Rise of sociology as an intellectual tradition. Classical tradition in sociology of the XIX century — страница 2

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who worked and created in that period are considered direct predecessors of sociological knowledge. Of German philosophers Immanuel Kant (1724-1804) is more often recollected due to his contribution to development of social problems, in particular problems of personality. Kant believed that man is an ambivalent being by his nature: he is both good and bad, honest and dishonest, fair and unfair, free and dependent. To his mind, man’s natural negative character is hidden and displayed in those living conditions which make man reveal his vices. But man is striving for self-perfection and his ally is reason that helps man to overcome his negative qualities. Kant considered that harmony between human and the society is achieved if man overcomes his vices by obeying laws and moral

norms. Georg Hegel (1770-1831) made this dialectics more generalized. His aim was to define basic determinants of historic development so that he could examine peculiarities of its realization in different historic periods and show correlation of historic necessity and people’s conscious activities. He drew a picture of social reality all parts of which (objective and subjective, dynamic and static, material and ideal) are interrelated by a dialectic method. Of French philosophers one can mention Charles Montesquieu, Jean-Jacques Rousseau, Saint-Simon and others. Ch. Montesquieu (1689-1755) underlined importance of comparative research of social phenomena. J.-J. Rousseau (1712-1778) distinguished classes in the society and believed that man’s nature is good but man is

“spoilt” by the society. Into the basis of harmonic arrangement of the society he put social agreement, i.e. consensus of people as reflection of their common will which is expressed in laws. Saint-Simon (1760-1825) was possibly the first to suggest planning as a way to run economy. To his mind, social problems could be solved by moral and religious reforming, based on employers’ good will to better the working conditions. In 1822 he published his work, Plan de traveaux scientifiques nécessaires pour réorganiser la société (План научных работ, необходимых для реорганизации общес­тва), written with Auguste Comte. In the book the thinkers suggested an idea of developing a new science of the society which, by analogy

with physics, should be based on observation, experiment and other methods of natural sciences. Initially, the science was given the name of social physics. By that time a social theory presented a mixed spectrum of various views in which both basic and additional motives were combined; basic motives bore rational and irrational character while economic, political, legal and moral interests constituted the entity of additional ones. Those views reflected thinkers and researchers’ outlook, their ideological positions and ways of studying social problems. In this context legacy by A. Comte (1798-1857), the initiator of sociology, was not an exception. There are two reasons why A. Comte is acknowledged as the founding father of sociology. First, he developed a systematic and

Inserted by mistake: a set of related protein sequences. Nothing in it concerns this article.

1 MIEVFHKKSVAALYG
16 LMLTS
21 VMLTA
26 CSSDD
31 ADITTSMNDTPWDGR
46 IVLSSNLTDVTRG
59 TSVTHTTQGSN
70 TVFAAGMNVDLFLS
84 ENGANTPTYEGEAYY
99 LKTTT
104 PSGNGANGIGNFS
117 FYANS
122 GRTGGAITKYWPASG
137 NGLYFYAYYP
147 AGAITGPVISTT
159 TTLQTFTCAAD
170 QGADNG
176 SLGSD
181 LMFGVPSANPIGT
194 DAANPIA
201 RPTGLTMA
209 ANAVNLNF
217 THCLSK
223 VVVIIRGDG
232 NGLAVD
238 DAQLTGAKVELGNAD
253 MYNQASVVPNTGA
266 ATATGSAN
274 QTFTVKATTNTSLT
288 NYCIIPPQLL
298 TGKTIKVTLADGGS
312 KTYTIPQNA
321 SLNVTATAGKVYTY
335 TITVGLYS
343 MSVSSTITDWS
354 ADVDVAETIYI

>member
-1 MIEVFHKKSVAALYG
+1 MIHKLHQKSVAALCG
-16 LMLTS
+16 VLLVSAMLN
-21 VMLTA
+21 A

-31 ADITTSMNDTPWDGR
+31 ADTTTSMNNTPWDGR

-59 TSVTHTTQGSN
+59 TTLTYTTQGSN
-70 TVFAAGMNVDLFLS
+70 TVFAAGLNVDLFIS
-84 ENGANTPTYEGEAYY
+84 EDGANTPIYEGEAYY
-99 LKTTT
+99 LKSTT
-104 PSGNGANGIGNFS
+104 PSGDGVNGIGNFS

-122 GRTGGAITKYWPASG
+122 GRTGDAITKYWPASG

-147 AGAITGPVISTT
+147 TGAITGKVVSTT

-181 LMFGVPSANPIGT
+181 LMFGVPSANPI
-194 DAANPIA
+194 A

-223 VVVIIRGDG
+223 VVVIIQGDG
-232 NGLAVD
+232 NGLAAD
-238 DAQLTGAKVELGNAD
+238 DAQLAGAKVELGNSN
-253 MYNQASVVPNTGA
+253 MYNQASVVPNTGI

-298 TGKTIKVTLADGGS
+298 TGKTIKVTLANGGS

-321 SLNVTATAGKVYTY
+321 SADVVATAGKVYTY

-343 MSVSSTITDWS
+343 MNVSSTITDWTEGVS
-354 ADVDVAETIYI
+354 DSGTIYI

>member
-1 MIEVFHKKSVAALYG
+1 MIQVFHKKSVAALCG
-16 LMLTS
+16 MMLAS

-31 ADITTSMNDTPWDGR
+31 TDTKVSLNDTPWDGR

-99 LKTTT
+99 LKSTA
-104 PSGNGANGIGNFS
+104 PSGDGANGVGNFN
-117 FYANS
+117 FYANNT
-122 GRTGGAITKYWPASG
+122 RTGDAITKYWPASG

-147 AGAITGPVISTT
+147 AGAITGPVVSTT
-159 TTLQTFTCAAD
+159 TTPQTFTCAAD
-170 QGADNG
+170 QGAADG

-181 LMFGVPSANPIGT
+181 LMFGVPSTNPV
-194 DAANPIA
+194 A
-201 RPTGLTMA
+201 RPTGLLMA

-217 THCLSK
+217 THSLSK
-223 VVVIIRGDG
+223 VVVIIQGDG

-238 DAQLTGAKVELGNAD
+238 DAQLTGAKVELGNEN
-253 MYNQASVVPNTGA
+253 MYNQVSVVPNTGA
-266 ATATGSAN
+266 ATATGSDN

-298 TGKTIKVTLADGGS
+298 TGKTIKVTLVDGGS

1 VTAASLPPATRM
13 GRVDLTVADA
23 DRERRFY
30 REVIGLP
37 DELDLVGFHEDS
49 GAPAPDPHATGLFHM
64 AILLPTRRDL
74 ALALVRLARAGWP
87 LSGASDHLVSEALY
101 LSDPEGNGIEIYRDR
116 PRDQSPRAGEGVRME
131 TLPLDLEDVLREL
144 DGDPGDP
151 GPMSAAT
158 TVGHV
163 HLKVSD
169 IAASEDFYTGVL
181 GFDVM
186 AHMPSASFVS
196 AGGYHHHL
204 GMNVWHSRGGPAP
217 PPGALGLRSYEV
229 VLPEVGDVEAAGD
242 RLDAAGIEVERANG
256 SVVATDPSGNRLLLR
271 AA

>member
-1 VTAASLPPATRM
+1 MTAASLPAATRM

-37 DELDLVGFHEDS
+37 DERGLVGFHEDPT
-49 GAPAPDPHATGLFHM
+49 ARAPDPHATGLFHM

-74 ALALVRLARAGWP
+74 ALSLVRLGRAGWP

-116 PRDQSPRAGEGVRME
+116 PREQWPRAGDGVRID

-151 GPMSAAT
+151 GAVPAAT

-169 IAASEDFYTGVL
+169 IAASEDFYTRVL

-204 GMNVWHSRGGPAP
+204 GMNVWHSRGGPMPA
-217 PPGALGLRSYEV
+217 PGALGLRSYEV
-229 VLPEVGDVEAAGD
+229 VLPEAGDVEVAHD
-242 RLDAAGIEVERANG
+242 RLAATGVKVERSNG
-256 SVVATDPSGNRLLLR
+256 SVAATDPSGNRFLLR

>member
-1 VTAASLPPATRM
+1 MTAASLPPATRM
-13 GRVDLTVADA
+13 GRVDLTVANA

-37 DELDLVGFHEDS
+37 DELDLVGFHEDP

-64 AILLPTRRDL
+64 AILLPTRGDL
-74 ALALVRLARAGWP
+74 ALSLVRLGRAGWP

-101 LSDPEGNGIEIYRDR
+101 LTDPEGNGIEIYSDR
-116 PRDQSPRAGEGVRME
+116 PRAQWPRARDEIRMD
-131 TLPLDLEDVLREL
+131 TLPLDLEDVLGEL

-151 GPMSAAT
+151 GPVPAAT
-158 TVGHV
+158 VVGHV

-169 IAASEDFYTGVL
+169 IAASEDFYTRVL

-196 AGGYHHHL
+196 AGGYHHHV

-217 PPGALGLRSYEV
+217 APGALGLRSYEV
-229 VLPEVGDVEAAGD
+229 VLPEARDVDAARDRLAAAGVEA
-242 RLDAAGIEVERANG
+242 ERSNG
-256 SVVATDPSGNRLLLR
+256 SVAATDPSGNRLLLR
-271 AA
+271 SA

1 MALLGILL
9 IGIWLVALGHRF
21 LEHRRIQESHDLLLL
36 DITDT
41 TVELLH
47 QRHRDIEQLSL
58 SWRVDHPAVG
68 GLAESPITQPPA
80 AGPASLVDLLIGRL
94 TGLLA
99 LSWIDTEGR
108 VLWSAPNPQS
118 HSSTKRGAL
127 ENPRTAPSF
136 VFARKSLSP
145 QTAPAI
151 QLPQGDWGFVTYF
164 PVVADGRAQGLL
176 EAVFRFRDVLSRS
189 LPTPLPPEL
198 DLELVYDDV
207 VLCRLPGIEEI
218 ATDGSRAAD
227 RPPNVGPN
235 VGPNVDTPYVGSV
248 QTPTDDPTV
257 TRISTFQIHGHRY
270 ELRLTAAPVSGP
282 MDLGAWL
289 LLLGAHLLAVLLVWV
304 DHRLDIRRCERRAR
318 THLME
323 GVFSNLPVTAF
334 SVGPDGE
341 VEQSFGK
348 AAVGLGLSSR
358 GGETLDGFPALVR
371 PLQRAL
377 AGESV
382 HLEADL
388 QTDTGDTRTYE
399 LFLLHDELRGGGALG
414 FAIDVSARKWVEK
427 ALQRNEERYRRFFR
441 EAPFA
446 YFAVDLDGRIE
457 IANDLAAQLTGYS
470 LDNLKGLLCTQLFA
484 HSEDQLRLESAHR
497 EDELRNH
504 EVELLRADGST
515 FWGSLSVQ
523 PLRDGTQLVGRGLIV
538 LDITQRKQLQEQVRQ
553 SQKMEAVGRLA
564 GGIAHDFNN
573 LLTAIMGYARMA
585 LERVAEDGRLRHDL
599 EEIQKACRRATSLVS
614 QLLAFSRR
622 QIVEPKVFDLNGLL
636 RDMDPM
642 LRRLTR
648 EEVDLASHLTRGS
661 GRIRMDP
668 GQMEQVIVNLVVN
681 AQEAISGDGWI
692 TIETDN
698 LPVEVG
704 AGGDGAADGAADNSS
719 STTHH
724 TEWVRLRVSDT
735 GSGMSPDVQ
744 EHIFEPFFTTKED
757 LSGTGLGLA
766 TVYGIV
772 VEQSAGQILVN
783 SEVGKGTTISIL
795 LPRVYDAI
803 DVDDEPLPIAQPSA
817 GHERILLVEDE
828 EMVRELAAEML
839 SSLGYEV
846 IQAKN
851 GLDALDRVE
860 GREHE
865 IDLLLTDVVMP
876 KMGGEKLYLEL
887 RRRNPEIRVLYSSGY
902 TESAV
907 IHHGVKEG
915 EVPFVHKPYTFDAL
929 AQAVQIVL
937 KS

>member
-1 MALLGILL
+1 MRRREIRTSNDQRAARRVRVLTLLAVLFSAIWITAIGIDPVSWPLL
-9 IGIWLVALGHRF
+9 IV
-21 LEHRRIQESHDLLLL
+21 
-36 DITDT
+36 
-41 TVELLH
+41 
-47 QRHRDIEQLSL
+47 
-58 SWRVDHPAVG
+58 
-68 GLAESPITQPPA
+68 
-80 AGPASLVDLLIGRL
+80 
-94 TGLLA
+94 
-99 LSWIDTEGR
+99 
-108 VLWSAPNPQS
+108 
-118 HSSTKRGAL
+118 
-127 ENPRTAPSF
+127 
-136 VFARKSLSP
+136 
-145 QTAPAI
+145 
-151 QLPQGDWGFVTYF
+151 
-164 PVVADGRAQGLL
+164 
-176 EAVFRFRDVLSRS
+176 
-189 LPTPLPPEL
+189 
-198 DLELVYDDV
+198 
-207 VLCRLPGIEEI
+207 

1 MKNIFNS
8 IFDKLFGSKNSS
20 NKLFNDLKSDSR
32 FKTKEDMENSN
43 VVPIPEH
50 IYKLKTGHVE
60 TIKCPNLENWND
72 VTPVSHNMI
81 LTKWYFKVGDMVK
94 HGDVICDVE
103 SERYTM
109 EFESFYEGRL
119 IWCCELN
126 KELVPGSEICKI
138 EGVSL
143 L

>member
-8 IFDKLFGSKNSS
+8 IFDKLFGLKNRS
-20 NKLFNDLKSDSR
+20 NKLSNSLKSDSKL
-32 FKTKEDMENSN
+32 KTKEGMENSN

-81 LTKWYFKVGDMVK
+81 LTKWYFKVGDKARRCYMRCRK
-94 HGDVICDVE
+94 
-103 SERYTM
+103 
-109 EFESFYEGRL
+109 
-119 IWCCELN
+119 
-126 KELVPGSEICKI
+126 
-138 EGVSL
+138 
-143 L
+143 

hierarchical classification of all sciences and by including sociology into them, he gave grounds for establishing its autonomy as a discipline; second, in 1839 he changed the name of social physics into sociology. His fundamental works are Cours de philosophie positive in 6 volumes (1830-1842), Système de politique positive (1850-1854). A. Comte’s legacy includes the law of three phases, his contribution to further development of the theory of an industrial society started by Saint-Simon. It is by his statement of this law that he is best known in the English-speaking world. The law says that the society has gone through three phases: theological, or military authority; metaphysical, or feudal authority; scientific, or positive phase seen as an industrial civilization. In the

theological phase man’s place in the society and the society’s restrictions upon man were referred to God. The metaphysic phase involved justification of universal rights as something on a higher plane than the authority of any human ruler could countermand. The scientific phase is that one in which people could find solutions to social problems and bring them into force despite of the proclamations of human rights or prophecy of the will of God. For its time, the idea of a scientific phase was considered up-to-date. A. Comte also formulated the law of three phases: human development (social progress) progresses from a theological stage, in which nature was mythically conceived and man sought the explanation of natural phenomena from supernatural beings, through a